The Rwandan murderer of Father Olivier Marie in France had already received four deportation orders, always disregarded. The last one because he was under “judicial control” for having set fire to the Gothic cathedral of Nantes “and could not be expelled,” said the French interior minister, Gérald Darmanin. In addition to the insult of a system with boomerang rules. Not to mention the security breaches: the murderer is a Catholic, but in the previous slaughtering of jihadist priests in the church the cutthroats were well reported in the so-called Fiche S (surveillance) as dangerous characters to keep under control.
Emmanuel Abayisenga, 40, murderer of the priest who had granted him help and hospitality, is a Rwandan who must have some psychiatric problem. Eight years ago he arrived in France asking for asylum, never granted with this reason: “If he returned to his country, it is not proven that he would have been a victim of persecution.” His father of Hutu ethnicity was killed in retaliation by the Tutsis who were themselves slaughtered during the genocide. Some members of Abayisenga’s family would have participated in the massacres. Former policeman denounced having suffered violence in Rwanda, which convinced him to leave the country. His victim, Father Marie, had welcomed him into the community in Mortagne-sur-Sèvre, in the Vendée, making him work in the diocese. No one suspected a murderous drift, but in July last year he set fire to the cathedral of Nantes. “He had psychological problems and tried to regularize his situation on the basis of these problems,” declared the Nantes prosecutor at the time. The asylum application had been definitively rejected in 2019 and had received yet another deportation order. Then suspended after the fire because under judicial supervision. Abayisenga was welcomed back to the diocese, where he committed the brutal murder.
Before yesterday, the last deadly attack on a church in France took place on 29 October. Brahim Aouissaoui, a 22-year-old Tunisian, stabbed to death two faithful and the sexton of the Notre-Dame basilica in Nice. The “migrant” had landed in Lampedusa a month earlier and was then identified in Bari. In the end, we let him go with the travel document that ordered him to leave the country within seven days. He entered France thanks to an identification card issued by an NGO.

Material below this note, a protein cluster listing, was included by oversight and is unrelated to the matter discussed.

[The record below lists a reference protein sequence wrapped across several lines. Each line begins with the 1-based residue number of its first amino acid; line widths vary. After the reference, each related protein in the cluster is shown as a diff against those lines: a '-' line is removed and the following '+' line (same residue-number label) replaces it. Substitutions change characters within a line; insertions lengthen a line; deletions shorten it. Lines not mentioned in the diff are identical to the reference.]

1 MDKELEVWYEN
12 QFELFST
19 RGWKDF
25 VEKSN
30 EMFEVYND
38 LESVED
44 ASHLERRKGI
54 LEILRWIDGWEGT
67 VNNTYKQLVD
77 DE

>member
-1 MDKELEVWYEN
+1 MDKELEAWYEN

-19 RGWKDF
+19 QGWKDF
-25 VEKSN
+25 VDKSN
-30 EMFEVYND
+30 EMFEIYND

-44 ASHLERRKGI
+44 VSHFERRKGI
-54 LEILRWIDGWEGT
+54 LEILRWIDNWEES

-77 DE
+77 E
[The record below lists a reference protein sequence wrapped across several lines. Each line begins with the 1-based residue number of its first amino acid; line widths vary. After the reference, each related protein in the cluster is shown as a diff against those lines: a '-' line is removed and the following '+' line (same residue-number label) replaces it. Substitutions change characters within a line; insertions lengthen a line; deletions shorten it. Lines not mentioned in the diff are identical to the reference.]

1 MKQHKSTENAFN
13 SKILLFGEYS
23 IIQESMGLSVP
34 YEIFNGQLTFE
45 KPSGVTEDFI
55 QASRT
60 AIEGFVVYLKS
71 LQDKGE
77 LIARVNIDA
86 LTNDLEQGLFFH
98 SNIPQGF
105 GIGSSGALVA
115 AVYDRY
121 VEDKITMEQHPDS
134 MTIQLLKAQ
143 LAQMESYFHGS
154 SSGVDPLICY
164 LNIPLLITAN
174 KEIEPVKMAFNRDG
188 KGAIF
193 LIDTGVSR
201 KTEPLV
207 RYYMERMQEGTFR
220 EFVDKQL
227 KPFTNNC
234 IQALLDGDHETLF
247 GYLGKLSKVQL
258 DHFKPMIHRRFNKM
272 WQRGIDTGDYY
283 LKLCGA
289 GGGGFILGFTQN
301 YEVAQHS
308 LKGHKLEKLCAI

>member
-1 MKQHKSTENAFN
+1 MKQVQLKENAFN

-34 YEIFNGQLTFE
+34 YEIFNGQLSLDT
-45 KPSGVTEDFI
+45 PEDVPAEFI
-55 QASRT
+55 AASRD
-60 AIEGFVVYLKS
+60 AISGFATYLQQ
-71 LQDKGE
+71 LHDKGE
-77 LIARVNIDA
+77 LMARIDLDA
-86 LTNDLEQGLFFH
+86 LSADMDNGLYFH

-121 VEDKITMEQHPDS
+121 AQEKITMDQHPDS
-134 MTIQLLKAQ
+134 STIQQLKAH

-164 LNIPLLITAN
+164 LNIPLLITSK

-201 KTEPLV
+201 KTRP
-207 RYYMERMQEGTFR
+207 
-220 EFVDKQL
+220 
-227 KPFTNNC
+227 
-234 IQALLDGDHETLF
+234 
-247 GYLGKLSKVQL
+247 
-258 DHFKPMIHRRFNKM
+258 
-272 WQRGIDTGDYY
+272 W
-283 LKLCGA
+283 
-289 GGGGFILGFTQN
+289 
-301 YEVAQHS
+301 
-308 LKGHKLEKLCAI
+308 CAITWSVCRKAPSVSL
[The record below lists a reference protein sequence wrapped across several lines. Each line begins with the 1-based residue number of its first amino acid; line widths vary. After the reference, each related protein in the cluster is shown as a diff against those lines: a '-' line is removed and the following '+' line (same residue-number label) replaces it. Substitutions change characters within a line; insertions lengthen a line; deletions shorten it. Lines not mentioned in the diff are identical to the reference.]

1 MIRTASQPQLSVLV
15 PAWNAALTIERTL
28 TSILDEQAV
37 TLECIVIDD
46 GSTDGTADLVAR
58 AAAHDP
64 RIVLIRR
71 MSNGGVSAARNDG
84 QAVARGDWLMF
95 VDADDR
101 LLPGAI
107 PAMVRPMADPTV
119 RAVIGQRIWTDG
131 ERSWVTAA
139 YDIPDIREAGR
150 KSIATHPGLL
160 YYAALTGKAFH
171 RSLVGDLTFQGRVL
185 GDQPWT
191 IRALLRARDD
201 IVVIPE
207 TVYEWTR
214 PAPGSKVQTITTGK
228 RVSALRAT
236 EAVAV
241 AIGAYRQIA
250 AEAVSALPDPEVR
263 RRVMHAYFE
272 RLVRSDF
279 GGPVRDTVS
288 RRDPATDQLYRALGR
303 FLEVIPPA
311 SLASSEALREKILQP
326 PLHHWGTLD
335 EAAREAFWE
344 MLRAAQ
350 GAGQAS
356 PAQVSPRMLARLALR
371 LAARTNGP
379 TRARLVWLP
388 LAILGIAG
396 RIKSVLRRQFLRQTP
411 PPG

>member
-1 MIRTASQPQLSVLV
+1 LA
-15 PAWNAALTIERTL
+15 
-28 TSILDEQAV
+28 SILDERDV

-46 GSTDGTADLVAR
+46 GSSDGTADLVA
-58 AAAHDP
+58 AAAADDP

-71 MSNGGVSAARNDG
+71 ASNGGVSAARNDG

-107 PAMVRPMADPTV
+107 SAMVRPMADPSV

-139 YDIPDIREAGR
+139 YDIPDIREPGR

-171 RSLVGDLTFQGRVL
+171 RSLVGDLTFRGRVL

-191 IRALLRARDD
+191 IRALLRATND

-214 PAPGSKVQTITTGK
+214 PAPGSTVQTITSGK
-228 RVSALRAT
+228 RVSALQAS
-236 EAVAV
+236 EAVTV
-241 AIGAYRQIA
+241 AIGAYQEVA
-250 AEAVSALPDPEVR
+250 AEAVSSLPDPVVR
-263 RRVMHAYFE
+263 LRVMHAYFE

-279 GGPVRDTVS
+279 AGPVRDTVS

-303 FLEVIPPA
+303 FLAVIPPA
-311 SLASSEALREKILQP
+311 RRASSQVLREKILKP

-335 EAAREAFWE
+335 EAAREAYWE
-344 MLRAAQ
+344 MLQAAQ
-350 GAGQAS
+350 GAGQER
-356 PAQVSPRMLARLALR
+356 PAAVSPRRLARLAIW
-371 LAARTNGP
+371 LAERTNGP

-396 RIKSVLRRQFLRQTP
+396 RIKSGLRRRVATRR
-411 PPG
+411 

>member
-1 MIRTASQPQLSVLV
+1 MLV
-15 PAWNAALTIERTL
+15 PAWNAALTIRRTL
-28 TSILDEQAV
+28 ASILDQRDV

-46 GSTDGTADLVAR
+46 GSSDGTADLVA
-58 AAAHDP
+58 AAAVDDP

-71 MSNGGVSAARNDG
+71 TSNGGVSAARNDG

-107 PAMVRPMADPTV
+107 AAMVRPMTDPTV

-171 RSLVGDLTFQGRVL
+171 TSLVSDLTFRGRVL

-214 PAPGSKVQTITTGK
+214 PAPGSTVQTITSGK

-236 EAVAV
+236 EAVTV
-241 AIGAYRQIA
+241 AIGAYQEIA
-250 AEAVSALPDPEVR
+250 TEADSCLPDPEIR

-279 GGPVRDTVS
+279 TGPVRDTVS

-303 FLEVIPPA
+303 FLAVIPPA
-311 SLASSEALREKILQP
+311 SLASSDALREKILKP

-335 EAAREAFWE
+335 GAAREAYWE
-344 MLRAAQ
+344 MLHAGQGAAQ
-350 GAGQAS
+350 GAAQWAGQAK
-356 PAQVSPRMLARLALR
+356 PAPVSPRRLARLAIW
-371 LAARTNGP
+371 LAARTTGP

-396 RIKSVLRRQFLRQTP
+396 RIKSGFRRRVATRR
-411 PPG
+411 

Other jihadist killers of priests in France were reported in the famous Fiche S and could, in some cases, be stopped in time. The “surveillance” card also covers gangsters or anarchists, but at least 10,500 are those relating to suspected jihadists. In 2016, 19-year-old Nabil Abdel Malik Petitjean, one of the executioners of the parish priest of the Saint-Etienne-de-Rouvay church, was reported in Fiche S. His accomplice, Adel Kermiche, was even supposed to be under house arrest with an electronic bracelet. Only four days earlier a foreign intelligence had sent the French a photo of Petitjean reported as a terrorist about to carry out an attack, but without his name. Counter-terrorism had failed to identify him in time.
The most famous cases of terrorists reported in Fiche S, who carried out attacks, are Mohamed Merah in Toulouse in 2012, reported for six years, Amedy Coulibaly who attacked a Jewish supermarket after the Cahrelie Hebdo massacre in 2015 and Chérif Chekatt of the attack in Strasbourg in 2018.
Now among the security breaches across the Alps we have the version of the foreign Catholic killer of a priest, who had already burned down a church and despite the refusal to asylum and four expulsion orders remained in France.